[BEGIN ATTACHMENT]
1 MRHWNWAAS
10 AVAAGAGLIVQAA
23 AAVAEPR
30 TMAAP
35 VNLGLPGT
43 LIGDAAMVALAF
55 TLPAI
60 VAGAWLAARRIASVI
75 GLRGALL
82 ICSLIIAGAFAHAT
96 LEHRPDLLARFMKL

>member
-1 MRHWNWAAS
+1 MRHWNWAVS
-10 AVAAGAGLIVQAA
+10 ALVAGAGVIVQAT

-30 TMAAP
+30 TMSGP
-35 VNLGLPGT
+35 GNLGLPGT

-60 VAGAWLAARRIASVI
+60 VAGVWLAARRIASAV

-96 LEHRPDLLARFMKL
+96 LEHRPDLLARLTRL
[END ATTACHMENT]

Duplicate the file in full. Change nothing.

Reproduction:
1 MRHWNWAAS
10 AVAAGAGLIVQAA
23 AAVAEPR
30 TMAAP
35 VNLGLPGT
43 LIGDAAMVALAF
55 TLPAI
60 VAGAWLAARRIASVI
75 GLRGALL
82 ICSLIIAGAFAHAT
96 LEHRPDLLARFMKL

>member
-1 MRHWNWAAS
+1 MRHWNWAVS
-10 AVAAGAGLIVQAA
+10 ALVAGAGVIVQAT

-30 TMAAP
+30 TMSGP
-35 VNLGLPGT
+35 GNLGLPGT

-60 VAGAWLAARRIASVI
+60 VAGVWLAARRIASAV

-96 LEHRPDLLARFMKL
+96 LEHRPDLLARLTRL